Global atlas for potential pumped hydro storage sites located in former mining areas


  • Researchers at the Australian National University (ANU) have created a global atlas for potential pumped hydro storage sites located in former mining areas.

“Mining sites can be shaped during the end stages of mining to form a pumped hydro reservoir,” the scientists explained, noting that mining sites are often located close to the power network and water pumping infrastructure. “In some cases, the cost of the shaping would be similar to the cost of business-as-usual operations, and hence one (or even both) of the reservoir pairs in a Brownfield site could be prepared at very low cost.”

Their initial analysis included all suitable mining pits, pit lakes and tailings ponds within mining sites and located nearby reservoirs. They then used Geographic Information System (GIS) and Forest And Buildings removed Copernicus DEM (FABDEM) analysis to investigate the suitability of 9,424 sites for pumped hydro storage activities. This process led to the identification of 904 sites across 77 different countries, which were then included in the so-called Brownfield Atlas.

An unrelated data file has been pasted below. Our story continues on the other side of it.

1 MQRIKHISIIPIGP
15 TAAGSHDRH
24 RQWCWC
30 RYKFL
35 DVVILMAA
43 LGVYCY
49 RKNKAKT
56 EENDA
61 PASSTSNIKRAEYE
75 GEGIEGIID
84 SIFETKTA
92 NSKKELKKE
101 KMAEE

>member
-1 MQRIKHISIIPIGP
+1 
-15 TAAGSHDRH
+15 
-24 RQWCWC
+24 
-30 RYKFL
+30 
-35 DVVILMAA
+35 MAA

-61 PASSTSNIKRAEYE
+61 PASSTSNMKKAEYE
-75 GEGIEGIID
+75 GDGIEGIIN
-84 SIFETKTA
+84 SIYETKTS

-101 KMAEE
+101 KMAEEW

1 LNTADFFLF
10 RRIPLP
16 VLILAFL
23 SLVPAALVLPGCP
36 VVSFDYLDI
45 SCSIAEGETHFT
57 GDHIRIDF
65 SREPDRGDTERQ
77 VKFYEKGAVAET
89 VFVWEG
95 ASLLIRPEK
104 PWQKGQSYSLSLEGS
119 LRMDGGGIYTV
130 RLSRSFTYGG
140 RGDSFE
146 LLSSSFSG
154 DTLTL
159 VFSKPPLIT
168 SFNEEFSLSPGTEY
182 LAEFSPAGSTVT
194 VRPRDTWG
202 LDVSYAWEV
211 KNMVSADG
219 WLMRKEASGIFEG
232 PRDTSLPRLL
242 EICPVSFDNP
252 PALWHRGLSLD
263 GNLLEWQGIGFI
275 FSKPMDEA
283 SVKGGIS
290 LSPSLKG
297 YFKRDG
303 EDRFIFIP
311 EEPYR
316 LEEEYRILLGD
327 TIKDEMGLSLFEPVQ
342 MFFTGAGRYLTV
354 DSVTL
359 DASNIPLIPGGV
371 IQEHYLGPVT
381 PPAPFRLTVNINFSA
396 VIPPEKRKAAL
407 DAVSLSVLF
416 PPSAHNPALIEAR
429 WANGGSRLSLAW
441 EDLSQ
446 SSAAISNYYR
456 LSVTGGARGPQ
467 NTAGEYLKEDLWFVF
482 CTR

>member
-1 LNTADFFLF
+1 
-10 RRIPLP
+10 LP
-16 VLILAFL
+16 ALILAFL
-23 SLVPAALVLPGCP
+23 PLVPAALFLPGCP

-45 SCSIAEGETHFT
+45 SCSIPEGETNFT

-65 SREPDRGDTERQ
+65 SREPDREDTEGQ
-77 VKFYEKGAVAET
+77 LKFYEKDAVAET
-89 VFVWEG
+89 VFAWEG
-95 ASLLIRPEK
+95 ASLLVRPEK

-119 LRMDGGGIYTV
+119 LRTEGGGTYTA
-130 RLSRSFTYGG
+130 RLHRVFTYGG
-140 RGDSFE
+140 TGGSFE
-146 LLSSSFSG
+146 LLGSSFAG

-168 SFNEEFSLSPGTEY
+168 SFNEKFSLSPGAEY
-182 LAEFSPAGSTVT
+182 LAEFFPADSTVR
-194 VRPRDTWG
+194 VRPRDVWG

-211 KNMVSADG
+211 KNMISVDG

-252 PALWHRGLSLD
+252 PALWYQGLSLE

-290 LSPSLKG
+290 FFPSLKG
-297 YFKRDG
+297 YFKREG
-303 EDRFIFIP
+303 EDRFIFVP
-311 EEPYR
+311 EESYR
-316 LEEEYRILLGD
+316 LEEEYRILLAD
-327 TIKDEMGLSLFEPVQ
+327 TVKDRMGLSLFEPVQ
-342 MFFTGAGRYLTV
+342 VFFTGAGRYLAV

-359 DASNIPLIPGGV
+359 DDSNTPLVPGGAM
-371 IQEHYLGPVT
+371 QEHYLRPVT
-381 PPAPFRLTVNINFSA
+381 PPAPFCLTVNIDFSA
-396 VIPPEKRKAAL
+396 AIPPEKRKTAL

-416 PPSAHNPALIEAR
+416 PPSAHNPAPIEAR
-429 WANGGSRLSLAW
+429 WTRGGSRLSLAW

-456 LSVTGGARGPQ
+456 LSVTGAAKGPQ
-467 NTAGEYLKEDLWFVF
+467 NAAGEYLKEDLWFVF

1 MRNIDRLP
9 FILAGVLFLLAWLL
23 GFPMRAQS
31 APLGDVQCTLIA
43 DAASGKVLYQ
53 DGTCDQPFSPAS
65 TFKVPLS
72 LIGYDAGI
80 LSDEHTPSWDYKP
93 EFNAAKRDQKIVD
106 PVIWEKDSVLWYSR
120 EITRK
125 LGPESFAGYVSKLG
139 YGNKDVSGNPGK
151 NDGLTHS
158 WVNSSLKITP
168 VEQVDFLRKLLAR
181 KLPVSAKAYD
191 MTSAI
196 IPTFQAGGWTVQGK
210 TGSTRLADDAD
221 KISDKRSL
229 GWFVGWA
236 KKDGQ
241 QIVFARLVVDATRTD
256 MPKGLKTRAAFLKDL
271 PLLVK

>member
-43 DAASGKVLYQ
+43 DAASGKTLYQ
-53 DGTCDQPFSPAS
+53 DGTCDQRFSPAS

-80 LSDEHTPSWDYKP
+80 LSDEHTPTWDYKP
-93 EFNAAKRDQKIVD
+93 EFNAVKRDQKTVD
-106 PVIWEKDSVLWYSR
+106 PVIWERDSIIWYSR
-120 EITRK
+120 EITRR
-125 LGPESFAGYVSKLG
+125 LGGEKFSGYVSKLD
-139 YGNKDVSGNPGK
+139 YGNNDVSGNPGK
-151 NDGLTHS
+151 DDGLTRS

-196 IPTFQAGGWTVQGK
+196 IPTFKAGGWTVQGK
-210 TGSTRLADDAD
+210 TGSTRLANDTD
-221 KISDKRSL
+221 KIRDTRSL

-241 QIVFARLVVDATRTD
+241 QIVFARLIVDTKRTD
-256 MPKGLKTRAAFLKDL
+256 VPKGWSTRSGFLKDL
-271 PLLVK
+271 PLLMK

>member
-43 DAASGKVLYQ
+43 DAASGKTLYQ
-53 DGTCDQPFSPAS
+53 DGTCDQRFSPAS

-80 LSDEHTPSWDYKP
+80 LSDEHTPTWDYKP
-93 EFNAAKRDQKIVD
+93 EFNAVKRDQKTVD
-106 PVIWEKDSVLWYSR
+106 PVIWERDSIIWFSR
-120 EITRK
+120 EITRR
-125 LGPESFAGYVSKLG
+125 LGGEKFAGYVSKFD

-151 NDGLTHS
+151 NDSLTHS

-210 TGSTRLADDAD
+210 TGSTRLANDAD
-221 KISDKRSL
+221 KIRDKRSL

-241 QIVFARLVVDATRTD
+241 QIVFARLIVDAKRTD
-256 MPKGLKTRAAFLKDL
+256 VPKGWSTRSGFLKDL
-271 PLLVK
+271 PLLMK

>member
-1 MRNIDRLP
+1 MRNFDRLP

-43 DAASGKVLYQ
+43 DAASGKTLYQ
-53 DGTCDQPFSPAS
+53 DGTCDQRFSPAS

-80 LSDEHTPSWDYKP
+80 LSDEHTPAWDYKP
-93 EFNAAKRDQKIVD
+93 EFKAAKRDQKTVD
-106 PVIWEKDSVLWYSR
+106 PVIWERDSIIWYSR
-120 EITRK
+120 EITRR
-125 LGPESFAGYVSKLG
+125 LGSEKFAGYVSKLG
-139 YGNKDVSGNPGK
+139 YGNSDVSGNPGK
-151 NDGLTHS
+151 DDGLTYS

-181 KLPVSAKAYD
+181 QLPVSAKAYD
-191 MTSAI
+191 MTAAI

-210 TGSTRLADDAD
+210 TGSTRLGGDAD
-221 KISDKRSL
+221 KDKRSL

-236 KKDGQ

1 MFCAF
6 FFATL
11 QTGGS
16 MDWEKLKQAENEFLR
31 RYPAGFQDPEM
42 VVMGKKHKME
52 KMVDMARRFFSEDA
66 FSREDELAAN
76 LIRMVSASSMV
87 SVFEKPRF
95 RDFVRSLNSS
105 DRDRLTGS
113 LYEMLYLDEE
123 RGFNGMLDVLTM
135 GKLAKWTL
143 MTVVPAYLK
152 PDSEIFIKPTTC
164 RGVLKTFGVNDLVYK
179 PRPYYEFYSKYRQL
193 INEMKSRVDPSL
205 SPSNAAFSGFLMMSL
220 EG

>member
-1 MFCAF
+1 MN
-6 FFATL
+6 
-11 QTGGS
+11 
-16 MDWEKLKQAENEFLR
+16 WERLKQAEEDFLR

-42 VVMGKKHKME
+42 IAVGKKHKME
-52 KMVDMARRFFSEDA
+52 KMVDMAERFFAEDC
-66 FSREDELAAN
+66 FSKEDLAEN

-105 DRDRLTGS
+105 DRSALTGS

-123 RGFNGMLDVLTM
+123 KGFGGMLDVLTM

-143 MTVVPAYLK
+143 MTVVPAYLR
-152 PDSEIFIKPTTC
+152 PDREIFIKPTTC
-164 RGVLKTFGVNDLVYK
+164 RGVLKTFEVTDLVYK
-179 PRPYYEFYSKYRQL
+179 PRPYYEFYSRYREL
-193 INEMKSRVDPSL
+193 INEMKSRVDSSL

“None of the sites located by the algorithm were found to use a mining site reservoir as the upper reservoir,” the academics specified. “Mining sites may also require consideration of the water quality, unstable steep slopes within the reservoir, land-use restrictions imposed by environmental regulations, mining rights and future mining potential.”

The research group explained that the new database is an expansion of the Greenfield Atlas they developed in 2021. This atlas included 616,818 locations throughout the world that could be suitable sites for 23.1 million GWh of pumped-hydro storage capacity. In previous work published in April 2019, the same research group had identified 530,000 locations for 22 million GWh of pumped-hydro storage capacity.

The Brownfield Atlas was presented in the study A global atlas of pumped hydro systems that repurpose existing mining sites,” which was recently published in Renewable Energy.

Author: Emiliano Bellini

This article was originally published in pv magazine and is republished with permission.

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